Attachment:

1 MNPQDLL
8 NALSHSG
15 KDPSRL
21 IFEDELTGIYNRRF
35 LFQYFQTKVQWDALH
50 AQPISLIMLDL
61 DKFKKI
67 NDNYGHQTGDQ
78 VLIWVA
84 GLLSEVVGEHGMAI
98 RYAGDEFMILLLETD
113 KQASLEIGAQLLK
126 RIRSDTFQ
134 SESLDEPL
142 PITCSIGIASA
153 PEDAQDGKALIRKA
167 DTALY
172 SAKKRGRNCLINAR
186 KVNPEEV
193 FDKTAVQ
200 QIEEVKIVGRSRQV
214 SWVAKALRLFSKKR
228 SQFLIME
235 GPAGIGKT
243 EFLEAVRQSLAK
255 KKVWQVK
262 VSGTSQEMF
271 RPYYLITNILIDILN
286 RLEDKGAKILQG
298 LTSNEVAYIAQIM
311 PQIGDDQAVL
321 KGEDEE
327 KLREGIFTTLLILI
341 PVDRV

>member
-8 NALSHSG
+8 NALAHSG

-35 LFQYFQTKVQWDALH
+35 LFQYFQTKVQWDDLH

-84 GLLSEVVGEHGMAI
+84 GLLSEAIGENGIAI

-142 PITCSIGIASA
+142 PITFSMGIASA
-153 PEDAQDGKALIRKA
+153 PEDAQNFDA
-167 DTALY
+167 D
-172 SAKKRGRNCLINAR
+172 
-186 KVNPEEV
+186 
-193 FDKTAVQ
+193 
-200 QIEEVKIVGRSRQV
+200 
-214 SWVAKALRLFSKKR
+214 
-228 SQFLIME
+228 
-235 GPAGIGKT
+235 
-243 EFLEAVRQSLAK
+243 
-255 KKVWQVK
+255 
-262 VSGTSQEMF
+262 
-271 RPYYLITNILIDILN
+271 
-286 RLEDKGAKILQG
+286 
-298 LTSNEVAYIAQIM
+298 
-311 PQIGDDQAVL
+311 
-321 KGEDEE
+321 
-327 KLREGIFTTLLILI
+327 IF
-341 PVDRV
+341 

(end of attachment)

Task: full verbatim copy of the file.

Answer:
1 MNPQDLL
8 NALSHSG
15 KDPSRL
21 IFEDELTGIYNRRF
35 LFQYFQTKVQWDALH
50 AQPISLIMLDL
61 DKFKKI
67 NDNYGHQTGDQ
78 VLIWVA
84 GLLSEVVGEHGMAI
98 RYAGDEFMILLLETD
113 KQASLEIGAQLLK
126 RIRSDTFQ
134 SESLDEPL
142 PITCSIGIASA
153 PEDAQDGKALIRKA
167 DTALY
172 SAKKRGRNCLINAR
186 KVNPEEV
193 FDKTAVQ
200 QIEEVKIVGRSRQV
214 SWVAKALRLFSKKR
228 SQFLIME
235 GPAGIGKT
243 EFLEAVRQSLAK
255 KKVWQVK
262 VSGTSQEMF
271 RPYYLITNILIDILN
286 RLEDKGAKILQG
298 LTSNEVAYIAQIM
311 PQIGDDQAVL
321 KGEDEE
327 KLREGIFTTLLILI
341 PVDRV

>member
-8 NALSHSG
+8 NALAHSG

-35 LFQYFQTKVQWDALH
+35 LFQYFQTKVQWDDLH

-84 GLLSEVVGEHGMAI
+84 GLLSEAIGENGIAI

-142 PITCSIGIASA
+142 PITFSMGIASA
-153 PEDAQDGKALIRKA
+153 PEDAQNFDA
-167 DTALY
+167 D
-172 SAKKRGRNCLINAR
+172 
-186 KVNPEEV
+186 
-193 FDKTAVQ
+193 
-200 QIEEVKIVGRSRQV
+200 
-214 SWVAKALRLFSKKR
+214 
-228 SQFLIME
+228 
-235 GPAGIGKT
+235 
-243 EFLEAVRQSLAK
+243 
-255 KKVWQVK
+255 
-262 VSGTSQEMF
+262 
-271 RPYYLITNILIDILN
+271 
-286 RLEDKGAKILQG
+286 
-298 LTSNEVAYIAQIM
+298 
-311 PQIGDDQAVL
+311 
-321 KGEDEE
+321 
-327 KLREGIFTTLLILI
+327 IF
-341 PVDRV
+341 